My Neighbor Tortoro

Easily the best opening sequence of anything ever, after which it kind of falls apart. The neglectful father lets his children wander off, twice, and they’re so ill-raised that they trust a furry beast who lives in their nearby woods. At least the girls take care of themselves and don’t need some boy to promise to protect them. Art direction was incredible, stupendous, but there really is not much there, there. I admit I cried at times, but there is a weird coldness to this, like Miyazaki really wasn’t connecting with these people and maybe even loathed them on some level. A-

Pom Poko

What a crazy movie. A prolonged, unnecessary voiceover explains the encroachment of the suburbia on the lovely habitat of a group of racoon dogs. The environmental message was left on deaf ears with me, and showing kids all those raccoon testicles was beyond the pale. At the same time you can’t help but be astonished at the amount of work that went into animating this fucker, which is Isao Takahata’s masterpiece. No fear at all about making a super-depressing movie: almost no one is ever happy, families break-up, heroes get all their bones broken or are left dead in the road. I can’t even believe this was a cartoon. A

Howl’s Moving Castle

Easily the worst thing Ghibli ever did. A boring local woman convinces herself that a witch cast a spell on her to make her look like she is 75. Feeling useless, she wanders into a castle and nominates herself to clean it. The concept of the elastic living space was completely overdone way before this, and Miyazaki has nothing really to add to it. The plot makes very little sense from any angle, and if you just view it as an art piece, the various cinematography and art direction is nowhere near good enough to carry the action. A complete waste of time unless you’re on mushrooms. C-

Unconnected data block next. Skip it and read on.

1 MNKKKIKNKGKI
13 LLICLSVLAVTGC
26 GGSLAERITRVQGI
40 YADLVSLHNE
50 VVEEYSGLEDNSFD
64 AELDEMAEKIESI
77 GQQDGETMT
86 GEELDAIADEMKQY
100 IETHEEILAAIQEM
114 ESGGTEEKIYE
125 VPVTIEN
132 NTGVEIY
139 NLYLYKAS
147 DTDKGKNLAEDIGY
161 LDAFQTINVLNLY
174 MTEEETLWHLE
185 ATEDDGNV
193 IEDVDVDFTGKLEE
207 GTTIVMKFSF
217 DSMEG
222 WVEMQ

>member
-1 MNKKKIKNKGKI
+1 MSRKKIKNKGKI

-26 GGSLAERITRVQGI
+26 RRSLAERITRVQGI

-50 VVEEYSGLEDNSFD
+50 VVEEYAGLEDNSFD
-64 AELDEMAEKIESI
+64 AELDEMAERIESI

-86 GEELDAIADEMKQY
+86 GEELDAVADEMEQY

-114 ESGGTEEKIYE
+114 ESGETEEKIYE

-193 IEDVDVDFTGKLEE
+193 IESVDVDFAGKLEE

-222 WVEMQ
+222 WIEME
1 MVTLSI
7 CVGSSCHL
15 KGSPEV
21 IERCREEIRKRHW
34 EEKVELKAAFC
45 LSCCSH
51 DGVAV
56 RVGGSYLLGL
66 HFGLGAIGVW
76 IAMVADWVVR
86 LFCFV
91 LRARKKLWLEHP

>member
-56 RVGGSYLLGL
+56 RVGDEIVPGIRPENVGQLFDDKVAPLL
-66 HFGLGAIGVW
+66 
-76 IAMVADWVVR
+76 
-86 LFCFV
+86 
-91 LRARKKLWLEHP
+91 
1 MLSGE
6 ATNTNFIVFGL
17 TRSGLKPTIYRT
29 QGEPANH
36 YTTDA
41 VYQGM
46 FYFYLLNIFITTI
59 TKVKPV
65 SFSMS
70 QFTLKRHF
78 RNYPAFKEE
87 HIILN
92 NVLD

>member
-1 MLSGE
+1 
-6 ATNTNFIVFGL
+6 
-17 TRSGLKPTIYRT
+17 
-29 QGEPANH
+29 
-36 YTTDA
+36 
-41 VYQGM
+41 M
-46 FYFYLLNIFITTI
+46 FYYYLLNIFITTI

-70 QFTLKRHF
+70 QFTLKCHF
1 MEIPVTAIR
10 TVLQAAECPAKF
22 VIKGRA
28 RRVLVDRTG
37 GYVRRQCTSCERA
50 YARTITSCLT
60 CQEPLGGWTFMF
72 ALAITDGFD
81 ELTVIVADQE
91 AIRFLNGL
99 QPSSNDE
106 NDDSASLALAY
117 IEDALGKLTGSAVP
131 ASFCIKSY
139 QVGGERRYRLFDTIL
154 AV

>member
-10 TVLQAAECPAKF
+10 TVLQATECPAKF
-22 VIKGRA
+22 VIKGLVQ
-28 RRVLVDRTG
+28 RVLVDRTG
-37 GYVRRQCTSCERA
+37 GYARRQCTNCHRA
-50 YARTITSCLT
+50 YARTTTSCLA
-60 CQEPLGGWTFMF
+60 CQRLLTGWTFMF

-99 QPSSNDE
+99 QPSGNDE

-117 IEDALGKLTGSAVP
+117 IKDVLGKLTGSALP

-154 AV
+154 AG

Spirited Away

An extremely annoying main character becomes slightly less annoying by rescuing her parents from the spirit world. Sen, as she starts to call herself, is embarrassingly immature for her age. Lots of great details in the diegesis you can watch again and again; can’t even imagine how much work went into this. They were on the verge of some more interesting themes here that were sorted out in future films. An amazing achievement but is it on the level of a bunch of other movies which made me care a whole lot more? No. B

The Tale of the Princess Kaguya

The monster that created this disturbing fable was Mr. Takahata. I was not a huge fan of the animation, but it worked for the subject matter. I appreciated the fact that everything in this was completely screwed up and unsalvageable; however there is something innately frustrating about watching people who do nothing to help themselves. I would not watch it again except by force. B+

Ponyo

There can never be enough movies about how wonderful your mother is. The concept of a five year old boy falling in love seems a little odd until you realize it was a substitution for the love denied him by his father. At the end he and his girlfriend’s father also have this weird handshake that I loved. The water-flooded town was so much fun, this movie could have easily been like six hours and I would not have gotten bored at all. A

The Secret World of Arriety

You really never go wrong with tiny people, it is simply always great. This sick wimp goes to visit his grandmother, who has this really mean servant who lives in a cute apartment near the house. When the servant finds out there is someone lower than her, and it’s tiny people in the walls (!) she goes crazy, which actually makes sense, because they are living in a nicer domicile than she herself. A lot more could have been done with the concept but since Miyazaki was working off a book adaptation they don’t really get much farther than the basic theme of how much we can trust even the people who are closest to us. A-

We also watched Ice Age: Collision Course. It starred Neil deGrasse Tyson as a weasel.

Dick Cheney is the senior contributor to This Recording.